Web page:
The League of Conservation Voters, which is in the midst of a multimillion-dollar campaign to elect climate-friendly candidates, has hired the Center for American Progress’s Daniel J. Weiss to oversee its climate and elections program.
Weiss, a three-decade veteran of the green scene, will oversee what the group is pledging will be a far-reaching and deep-pocketed campaign. LCV and its affiliates spent $14 million last cycle and expect to top that this time around.
“Dan has the skills, creativity, and experience to help us support environmental champions and take on climate-change deniers,” said LCV president Gene Karpinski. “We’re excited to have him join our team at a time of unprecedented growth and success for our organization.”
Weiss most recently served as a senior fellow at CAP and the director of the group’s clean-energy and climate program. He also served as political director for the Sierra Club for eight years, where he oversaw its then-record $9 million Environmental Voter Education Campaign in 2000.
His hiring comes as big money is flowing from environmental interests ahead of the 2014 midterms. LCV’s Give Green campaign has already raised $3 million — a record for the campaign — for candidates in high-profile races like the Iowa and New Hampshire Senate campaigns. And billionaire Tom Steyer’s NextGen Climate aims to inject $100 million to defeat Republican candidates in seven Senate and gubernatorial races.
Weiss, who started at LCV Wednesday, said he looked forward to complementing NextGen and others’ “efforts to also elect pro-climate action candidates and defeat the climate science deniers.”
With Weiss departing, CAP has beefed up its energy and climate team this spring by hiring Greg Dotson as vice president of energy policy. Dotson spent over 18 years as an aide to Rep. Henry Waxman, the top Democrat on the Energy and Commerce Committee and former chairman of that panel and the House Oversight and Government Reform Committee.
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Foreign Policy takes a look at the future of mining the estimated "100,000 near-Earth objects—including asteroids and comets—in the neighborhood of our planet. Some of these NEOs, as they’re called, are small. Others are substantial and potentially packed full of water and various important minerals, such as nickel, cobalt, and iron. One day, advocates believe, those objects will be tapped by variations on the equipment used in the coal mines of Kentucky or in the diamond mines of Africa. And for immense gain: According to industry experts, the contents of a single asteroid could be worth trillions of dollars." But the technology to get us there is only the first step. Experts say "a multinational body might emerge" to manage rights to NEOs, as well as a body of law, including an international court.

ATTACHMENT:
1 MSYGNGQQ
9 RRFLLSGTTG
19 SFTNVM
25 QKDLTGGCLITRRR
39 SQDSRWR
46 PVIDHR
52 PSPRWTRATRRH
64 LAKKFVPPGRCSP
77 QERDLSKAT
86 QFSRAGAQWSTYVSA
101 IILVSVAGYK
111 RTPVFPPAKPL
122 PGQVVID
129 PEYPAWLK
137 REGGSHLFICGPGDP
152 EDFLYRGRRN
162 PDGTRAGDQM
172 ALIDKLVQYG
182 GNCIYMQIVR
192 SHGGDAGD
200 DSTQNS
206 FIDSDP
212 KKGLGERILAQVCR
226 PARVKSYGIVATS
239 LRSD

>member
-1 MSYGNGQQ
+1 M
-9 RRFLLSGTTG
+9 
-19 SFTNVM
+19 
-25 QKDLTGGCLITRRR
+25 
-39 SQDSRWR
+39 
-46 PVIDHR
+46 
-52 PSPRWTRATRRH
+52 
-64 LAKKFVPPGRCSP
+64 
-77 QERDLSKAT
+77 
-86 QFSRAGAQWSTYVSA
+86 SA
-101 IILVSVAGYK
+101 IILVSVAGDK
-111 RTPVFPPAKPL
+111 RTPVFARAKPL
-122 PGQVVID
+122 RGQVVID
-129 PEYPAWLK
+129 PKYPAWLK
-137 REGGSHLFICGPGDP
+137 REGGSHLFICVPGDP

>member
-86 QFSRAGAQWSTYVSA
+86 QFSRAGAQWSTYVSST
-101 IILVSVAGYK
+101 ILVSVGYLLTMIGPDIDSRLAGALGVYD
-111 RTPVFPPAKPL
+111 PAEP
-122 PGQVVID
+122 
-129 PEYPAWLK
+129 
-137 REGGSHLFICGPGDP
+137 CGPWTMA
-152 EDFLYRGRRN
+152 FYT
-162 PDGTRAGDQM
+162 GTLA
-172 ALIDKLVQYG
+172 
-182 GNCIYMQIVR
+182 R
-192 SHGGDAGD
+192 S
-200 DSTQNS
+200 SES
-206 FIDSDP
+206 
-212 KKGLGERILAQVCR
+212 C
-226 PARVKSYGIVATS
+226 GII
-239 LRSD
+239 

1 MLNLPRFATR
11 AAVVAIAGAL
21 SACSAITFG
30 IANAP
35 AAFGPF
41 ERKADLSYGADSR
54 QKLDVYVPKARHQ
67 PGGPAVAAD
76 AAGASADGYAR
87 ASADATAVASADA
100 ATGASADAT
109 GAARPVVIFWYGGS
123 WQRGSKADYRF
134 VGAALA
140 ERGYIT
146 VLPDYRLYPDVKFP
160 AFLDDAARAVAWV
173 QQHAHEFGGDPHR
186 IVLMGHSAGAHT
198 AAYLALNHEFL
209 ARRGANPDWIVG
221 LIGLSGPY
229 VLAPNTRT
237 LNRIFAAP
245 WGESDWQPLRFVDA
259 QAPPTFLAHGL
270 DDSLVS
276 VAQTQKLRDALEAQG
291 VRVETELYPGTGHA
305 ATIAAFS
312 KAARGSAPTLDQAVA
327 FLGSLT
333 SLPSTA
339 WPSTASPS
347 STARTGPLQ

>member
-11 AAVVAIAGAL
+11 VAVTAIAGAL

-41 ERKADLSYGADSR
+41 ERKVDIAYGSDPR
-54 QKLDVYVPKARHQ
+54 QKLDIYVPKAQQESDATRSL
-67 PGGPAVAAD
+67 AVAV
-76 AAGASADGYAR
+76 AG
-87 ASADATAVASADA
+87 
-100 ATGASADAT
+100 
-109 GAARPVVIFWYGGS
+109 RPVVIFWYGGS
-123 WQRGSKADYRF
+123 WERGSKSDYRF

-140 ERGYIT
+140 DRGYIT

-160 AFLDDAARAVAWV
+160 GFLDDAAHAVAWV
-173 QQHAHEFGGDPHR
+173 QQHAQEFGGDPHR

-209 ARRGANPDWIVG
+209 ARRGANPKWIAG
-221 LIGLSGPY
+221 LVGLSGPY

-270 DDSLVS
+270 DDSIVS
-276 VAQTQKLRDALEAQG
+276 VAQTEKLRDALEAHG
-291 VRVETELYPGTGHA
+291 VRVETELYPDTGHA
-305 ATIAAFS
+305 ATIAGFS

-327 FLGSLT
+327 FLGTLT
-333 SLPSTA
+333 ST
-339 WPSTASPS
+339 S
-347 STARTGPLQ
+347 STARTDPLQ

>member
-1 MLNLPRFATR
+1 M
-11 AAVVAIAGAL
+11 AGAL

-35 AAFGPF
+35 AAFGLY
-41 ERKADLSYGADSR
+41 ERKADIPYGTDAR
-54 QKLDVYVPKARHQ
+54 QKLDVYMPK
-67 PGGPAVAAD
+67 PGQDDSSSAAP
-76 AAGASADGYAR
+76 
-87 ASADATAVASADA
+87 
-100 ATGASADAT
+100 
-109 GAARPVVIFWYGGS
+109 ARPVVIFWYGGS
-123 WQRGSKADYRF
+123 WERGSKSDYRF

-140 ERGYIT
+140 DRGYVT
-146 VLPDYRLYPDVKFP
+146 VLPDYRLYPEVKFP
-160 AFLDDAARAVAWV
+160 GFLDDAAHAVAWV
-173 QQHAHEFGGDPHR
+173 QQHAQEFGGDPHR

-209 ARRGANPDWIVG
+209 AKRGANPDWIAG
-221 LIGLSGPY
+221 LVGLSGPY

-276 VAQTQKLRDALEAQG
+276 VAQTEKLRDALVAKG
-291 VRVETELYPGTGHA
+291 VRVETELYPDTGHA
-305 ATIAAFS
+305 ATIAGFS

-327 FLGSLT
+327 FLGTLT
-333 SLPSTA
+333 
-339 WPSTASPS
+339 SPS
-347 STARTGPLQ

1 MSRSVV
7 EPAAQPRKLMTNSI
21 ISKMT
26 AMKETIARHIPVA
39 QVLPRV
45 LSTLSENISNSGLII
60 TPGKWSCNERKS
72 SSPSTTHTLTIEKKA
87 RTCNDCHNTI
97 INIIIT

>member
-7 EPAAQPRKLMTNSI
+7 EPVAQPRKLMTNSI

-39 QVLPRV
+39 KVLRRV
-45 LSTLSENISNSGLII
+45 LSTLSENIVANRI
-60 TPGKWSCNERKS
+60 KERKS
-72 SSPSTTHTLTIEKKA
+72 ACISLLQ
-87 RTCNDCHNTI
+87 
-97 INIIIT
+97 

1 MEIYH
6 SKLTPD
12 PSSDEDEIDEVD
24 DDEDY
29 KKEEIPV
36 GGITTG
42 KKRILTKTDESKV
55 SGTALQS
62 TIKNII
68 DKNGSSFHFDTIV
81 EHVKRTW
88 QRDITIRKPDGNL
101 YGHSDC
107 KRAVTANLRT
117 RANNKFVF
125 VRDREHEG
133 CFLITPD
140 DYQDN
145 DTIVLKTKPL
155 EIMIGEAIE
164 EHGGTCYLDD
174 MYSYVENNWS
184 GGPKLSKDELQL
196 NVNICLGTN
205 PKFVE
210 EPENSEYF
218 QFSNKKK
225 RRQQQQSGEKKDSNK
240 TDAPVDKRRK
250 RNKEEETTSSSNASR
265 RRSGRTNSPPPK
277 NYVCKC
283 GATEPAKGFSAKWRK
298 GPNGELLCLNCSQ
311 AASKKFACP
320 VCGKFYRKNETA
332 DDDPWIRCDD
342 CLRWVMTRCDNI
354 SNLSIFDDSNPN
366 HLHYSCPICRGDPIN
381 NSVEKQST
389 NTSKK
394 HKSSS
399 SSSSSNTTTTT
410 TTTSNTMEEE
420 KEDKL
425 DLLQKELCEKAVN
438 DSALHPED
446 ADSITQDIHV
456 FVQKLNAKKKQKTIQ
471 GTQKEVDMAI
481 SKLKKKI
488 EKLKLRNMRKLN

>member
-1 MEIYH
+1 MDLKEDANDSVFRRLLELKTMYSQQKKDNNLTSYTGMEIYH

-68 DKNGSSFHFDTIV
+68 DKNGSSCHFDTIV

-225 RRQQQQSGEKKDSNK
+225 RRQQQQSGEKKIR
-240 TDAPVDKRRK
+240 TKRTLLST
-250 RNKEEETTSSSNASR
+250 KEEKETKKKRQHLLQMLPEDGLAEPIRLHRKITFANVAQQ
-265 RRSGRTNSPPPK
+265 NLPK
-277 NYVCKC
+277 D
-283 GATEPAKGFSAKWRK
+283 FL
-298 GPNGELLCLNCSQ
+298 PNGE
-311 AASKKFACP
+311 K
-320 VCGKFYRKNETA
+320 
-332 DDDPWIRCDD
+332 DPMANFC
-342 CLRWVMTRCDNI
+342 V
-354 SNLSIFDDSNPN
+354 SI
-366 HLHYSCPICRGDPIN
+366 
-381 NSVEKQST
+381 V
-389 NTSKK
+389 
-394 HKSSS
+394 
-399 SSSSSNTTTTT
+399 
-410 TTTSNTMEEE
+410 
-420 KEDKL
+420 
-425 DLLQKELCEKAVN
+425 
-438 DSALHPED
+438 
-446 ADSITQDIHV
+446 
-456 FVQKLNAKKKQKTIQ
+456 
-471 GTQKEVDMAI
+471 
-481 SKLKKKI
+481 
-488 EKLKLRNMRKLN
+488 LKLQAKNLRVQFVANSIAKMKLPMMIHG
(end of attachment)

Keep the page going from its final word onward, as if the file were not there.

Not to be outdone by Jeffrey Goldberg's recent piece in The Atlantic about President Obama's foreign policy, the New York Times Magazine checks in with a longread on the president's economic legacy. In it, Obama is cognizant that the economic reality--73 straight months of growth--isn't matched by public perceptions. Some of that, he says, is due to a constant drumbeat from the right that "that denies any progress." But he also accepts some blame himself. “I mean, the truth of the matter is that if we had been able to more effectively communicate all the steps we had taken to the swing voter,” he said, “then we might have maintained a majority in the House or the Senate.”
Ronald Reagan's children and political allies took to the media and Twitter this week to chide funnyman Will Ferrell for his plans to play a dementia-addled Reagan in his second term in a new comedy entitled Reagan. In an open letter, Reagan's daughter Patti Davis tells Ferrell, who's also a producer on the movie, “Perhaps for your comedy you would like to visit some dementia facilities. I have—I didn’t find anything comedic there, and my hope would be that if you’re a decent human being, you wouldn’t either.” Michael Reagan, the president's son, tweeted, "What an Outrag....Alzheimers is not joke...It kills..You should be ashamed all of you." And former Rep. Joe Walsh called it an example of "Hollywood taking a shot at conservatives again."
In a sign that she’s ready to put a longer-than-expected primary battle behind her, former Secretary of State Hillary Clinton (D) is no longer going on the air in upcoming primary states. “Team Clinton hasn’t spent a single cent in … California, Indiana, Kentucky, Oregon and West Virginia, while” Sen. Bernie Sanders’ (I-VT) “campaign has spent a little more than $1 million in those same states.” Meanwhile, Sen. Jeff Merkley (D-OR), Sanders’ "lone backer in the Senate, said the candidate should end his presidential campaign if he’s losing to Hillary Clinton after the primary season concludes in June, breaking sharply with the candidate who is vowing to take his insurgent bid to the party convention in Philadelphia.”
The team behind the bestselling "Clinton Cash"—author Peter Schweizer and Breitbart's Stephen Bannon—is turning the book into a movie that will have its U.S. premiere just before the Democratic National Convention this summer. The film will get its global debut "next month in Cannes, France, during the Cannes Film Festival. (The movie is not a part of the festival, but will be shown at a screening arranged for distributors)." Bloomberg has a trailer up, pointing out that it's "less Ken Burns than Jerry Bruckheimer, featuring blood-drenched money, radical madrassas, and ominous footage of the Clintons."